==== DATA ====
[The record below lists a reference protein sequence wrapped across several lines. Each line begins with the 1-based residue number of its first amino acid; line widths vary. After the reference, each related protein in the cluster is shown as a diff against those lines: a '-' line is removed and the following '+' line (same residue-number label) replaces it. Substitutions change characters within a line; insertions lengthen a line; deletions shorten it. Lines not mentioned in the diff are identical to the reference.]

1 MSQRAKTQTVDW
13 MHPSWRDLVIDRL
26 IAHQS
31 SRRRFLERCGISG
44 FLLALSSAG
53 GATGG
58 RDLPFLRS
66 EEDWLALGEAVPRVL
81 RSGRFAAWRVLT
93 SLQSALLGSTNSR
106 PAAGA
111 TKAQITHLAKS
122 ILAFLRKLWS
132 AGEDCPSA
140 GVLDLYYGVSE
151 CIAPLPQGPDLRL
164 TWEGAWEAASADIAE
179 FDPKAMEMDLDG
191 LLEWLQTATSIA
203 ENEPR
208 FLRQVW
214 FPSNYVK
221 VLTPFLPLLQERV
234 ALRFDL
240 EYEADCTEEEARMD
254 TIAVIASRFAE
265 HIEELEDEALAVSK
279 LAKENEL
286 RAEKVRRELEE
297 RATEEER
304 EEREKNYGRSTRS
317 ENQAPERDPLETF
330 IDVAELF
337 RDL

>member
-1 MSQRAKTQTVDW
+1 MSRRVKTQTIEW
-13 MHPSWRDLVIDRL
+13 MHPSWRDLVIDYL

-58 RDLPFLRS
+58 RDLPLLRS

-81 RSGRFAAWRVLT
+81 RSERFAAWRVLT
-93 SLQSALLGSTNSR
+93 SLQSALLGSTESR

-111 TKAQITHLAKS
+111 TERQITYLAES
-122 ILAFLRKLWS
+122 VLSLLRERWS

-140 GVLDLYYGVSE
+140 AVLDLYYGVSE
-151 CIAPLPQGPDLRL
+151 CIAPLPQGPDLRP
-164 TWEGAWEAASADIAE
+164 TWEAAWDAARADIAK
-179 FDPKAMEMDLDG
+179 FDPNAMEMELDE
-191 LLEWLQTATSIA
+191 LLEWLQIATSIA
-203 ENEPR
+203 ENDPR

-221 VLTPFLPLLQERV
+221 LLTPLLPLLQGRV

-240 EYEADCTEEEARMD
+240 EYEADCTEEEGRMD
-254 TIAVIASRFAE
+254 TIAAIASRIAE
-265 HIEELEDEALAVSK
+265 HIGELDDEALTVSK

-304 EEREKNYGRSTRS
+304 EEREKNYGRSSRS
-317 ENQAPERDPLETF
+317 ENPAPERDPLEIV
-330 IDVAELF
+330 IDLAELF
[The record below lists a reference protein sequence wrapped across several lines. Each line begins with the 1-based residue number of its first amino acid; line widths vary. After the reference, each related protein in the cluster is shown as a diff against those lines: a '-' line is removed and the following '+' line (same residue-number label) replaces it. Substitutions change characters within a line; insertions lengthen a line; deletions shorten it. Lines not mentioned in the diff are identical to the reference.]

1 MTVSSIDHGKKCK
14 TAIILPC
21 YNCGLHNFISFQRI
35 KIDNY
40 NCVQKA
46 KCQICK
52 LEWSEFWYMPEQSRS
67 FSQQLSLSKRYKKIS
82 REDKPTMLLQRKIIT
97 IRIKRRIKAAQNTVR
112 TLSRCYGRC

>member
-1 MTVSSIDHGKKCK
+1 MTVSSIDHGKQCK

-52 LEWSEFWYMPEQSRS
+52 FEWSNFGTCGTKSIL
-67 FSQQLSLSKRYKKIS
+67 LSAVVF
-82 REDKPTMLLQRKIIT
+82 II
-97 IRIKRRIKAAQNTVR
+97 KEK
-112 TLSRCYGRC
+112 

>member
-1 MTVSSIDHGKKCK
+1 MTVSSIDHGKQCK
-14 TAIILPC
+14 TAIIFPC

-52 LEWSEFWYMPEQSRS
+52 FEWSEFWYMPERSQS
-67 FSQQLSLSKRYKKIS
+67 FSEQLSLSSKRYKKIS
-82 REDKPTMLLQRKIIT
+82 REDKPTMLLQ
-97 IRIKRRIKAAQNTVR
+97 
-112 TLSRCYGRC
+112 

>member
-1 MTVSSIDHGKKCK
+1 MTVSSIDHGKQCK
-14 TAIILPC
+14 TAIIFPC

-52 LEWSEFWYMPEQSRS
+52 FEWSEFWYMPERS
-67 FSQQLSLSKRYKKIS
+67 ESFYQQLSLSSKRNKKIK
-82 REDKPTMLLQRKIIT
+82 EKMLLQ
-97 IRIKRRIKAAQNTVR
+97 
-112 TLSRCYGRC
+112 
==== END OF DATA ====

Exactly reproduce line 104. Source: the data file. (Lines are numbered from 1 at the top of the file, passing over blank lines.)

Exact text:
+1 MTVSSIDHGKQCK